|The Years When Seasons Did Not Finish on 5th April|
Written by TimS on Thursday, 7th Apr 2016 08:30
Can you remember those halcyon days when football seasons did not end on 5th April and there were things to play for right up to the ultimate final whistle? Football is about excitement. Football fans need to have those end-of-season games of excitement and intrigue.
I am sure that not many fans just go to Portman Road, pay large sums of money to sit around for nearly two hours on plastic bucket seats and walk away around 5pm to watch Saturday night reality shows.
It would be a lot cheaper to sit around in Christchurch Park and enjoy the spring flowers. Some people may argue that enjoying the daffodils in the park is a better experience than watching football at Portman Road this season.
Football fans also need to feel proud of their first ever visit to a football ground. It should be a badge of honour; similar to the first record that was bought, or the number one on the day that you were born.
I proudly tell anyone who will listen that The Specials were at number one on my first day of life in 1980 whilst my friends struggle with their birth date number ones of Tight Fit, Los Lobos, or Glenn Medeiros.
I enjoy telling people about my first ever visit to Portman Road being on 14th April 1996; the East Anglian, derby with ‘that’ back pass. I can not believe that it is 20 years ago this month since that big game.
Why did it take me 16 years to get inside Portman Road? I have to admit that I was not born on 2nd February 1980 under the corner flag whilst Town were drawing against Brighton in what Rob Hadgraft’s Ipswich Town The Modern Era describes as a “forgettable game”.
I was not taken straight from the maternity ward to Goodison Park for a 4-0 Town win against the Toffees on 9th February 1980. My family had been regular goers to Portman Road throughout the sixties and seventies and my uncle continued to be a season ticket holder (right up to around 2011).
Dad seemed to lose interest. Going to the football on a Saturday was a known thing in my family throughout the eighties but I never showed an interest either. Hanging out by the (then new) wave machine in Crown Pools or Colchester’s Leisure World was more exciting.
I came of age in the mid-1980s. I accept that Town did win games in that period but it did seem that my Uncle returned from the football continually depressed throughout the decade into the 1990s. I can remember Town getting relegated from Division One. Promotion may have been achieved in 1992, but the Premier League years until 1995 did not have much impact on my consciousness.
I was not much good at football at school. The fact that my family lived in Colchester, the idea of standing for 90 minutes in a cold concrete draughty stadium mixed with the impact of Hillsborough (do not underestimate the impact of that disaster on an impressionable nine-year old) made Saturday afternoon trips to the football seem so unappealing. Getting a Saturday job stacking shelves in a local supermarket made it impossible to go to Saturday afternoon games.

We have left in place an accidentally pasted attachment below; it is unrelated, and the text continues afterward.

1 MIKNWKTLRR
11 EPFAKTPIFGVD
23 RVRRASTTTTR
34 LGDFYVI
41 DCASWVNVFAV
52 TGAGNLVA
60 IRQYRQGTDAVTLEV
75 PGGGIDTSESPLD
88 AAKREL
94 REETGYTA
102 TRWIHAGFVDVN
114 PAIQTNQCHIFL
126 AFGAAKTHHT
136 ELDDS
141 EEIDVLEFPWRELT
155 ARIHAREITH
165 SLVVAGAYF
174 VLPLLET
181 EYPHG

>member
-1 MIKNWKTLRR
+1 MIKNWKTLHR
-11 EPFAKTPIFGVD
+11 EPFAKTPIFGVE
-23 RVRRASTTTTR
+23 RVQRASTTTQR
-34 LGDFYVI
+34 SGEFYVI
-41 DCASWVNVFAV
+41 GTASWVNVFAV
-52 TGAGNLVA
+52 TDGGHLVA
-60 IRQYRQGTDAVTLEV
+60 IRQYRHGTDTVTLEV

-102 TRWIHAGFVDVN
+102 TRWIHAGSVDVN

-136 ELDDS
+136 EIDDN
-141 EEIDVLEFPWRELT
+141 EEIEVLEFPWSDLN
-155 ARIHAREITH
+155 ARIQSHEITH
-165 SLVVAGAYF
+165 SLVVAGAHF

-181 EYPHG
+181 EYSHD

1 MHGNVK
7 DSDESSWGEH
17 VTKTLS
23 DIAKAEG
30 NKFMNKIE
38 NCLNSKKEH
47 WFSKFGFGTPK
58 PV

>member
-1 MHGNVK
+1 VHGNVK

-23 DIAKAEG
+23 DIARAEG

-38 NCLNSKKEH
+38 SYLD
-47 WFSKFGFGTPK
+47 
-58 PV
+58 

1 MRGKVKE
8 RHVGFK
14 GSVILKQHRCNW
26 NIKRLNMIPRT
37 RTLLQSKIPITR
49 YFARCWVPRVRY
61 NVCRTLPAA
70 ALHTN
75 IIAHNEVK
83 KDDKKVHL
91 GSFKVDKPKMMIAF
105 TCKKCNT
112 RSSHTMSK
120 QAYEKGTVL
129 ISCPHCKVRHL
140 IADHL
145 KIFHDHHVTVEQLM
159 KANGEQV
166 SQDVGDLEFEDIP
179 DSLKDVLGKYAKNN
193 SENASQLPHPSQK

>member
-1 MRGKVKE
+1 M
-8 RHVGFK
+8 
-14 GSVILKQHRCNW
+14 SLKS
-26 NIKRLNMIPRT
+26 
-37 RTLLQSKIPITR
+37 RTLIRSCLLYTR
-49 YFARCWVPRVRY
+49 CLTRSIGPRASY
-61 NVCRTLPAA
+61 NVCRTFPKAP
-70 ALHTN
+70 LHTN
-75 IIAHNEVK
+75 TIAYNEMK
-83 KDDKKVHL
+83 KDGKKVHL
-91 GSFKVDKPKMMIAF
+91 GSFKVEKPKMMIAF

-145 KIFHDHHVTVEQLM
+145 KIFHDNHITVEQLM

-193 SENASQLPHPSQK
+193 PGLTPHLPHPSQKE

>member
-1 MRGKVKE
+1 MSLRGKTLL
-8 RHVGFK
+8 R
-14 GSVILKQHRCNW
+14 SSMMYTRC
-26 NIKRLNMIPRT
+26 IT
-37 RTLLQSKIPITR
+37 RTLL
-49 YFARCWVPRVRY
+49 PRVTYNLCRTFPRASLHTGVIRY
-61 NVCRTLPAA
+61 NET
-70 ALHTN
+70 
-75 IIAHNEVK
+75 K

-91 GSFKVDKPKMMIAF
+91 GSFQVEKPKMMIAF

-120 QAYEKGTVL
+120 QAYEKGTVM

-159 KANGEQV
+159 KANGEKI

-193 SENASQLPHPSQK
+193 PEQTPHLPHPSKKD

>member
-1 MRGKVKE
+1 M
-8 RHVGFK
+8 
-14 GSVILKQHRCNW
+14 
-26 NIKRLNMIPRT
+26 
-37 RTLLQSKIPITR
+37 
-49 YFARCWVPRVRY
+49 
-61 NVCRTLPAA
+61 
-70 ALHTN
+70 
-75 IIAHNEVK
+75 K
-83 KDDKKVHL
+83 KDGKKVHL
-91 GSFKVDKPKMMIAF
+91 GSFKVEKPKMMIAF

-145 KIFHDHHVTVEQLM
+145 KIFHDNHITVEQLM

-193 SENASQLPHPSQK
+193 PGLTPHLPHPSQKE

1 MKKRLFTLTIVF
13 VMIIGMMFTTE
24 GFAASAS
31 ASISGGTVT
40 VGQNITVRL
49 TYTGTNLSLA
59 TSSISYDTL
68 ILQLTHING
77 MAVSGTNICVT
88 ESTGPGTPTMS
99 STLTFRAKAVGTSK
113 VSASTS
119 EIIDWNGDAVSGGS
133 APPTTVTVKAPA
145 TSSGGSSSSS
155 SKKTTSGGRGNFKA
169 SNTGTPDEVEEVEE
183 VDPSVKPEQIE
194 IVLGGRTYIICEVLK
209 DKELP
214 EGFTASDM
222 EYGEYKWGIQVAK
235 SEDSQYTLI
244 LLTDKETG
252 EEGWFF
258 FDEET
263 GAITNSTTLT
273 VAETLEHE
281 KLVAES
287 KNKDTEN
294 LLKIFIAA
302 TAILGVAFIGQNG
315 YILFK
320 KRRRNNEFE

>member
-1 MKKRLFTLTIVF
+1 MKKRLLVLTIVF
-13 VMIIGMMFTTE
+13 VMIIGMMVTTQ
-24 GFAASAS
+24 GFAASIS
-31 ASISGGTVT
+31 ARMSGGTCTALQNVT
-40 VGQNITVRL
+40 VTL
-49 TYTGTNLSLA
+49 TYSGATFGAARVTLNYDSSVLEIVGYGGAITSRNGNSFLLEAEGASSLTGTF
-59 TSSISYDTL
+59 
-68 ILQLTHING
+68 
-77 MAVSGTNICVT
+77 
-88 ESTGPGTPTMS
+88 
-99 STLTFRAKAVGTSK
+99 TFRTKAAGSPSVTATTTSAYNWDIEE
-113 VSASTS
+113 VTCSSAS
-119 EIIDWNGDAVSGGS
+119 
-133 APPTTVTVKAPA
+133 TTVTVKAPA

I believe that like all impressionable 16 year olds in Ipswich at that time, we met at McDonalds full of attitude and lip. We strode down to the ground like men about town. I was agnostic about the derby. I did not really appreciate the whole Norwich v Ipswich thing, now patronisingly called the ‘Old Farm Derby’. It was just a day out for me away from revision textbooks.
Thinking back to 1996, I regret that I cannot now remember anything about the game until the 86th minute when Robert Ullathorne hit that back pass back to Bryan Gunn in front of the packed Churchmans Stand (for younger readers, Google what I mean).
Gunn haplessly tried to clear the back pass. The ball sagged into the net cueing up hysteria in the stands. It felt that the own goal had been performed in slow motion. I know that the local press picture of Bryan Gunn slumped in front of jeering fans was proudly pinned to my mate’s sky blue bedroom wall for a number of years before the newspaper page turned yellow.
I can remember the pitch invasion at the end of the game; the only time to date that I have ever seen an invasion at Portman Road. Caught up in the atmosphere of the invasion, I did not really see anything wrong.
Town played Millwall on the last day of that season. The Millwall fans made their presence known in a physical way within the away stand. Watching the trashing on TV made me feel very uneasy but watching the derby pitch invasion live in the ground just left me bemused. The atmosphere in that ground on 14th April 1996 took the form of one massive adrenaline rush. A rush that has just about managed to keep going during the last 20 years.
From the late nineties where I believed that Town had a realistic chance to win the league when the season began in August, I wait till at least Christmas before I seriously consider whether Town can at least manage sixth position.
Maybe I am turning into my uncle but as time has passed, I have occasionally become very disheartened with Town. I just hope that new fans have the same opportunity as I did; a season finishing in April is not going to attract many punters old or new.
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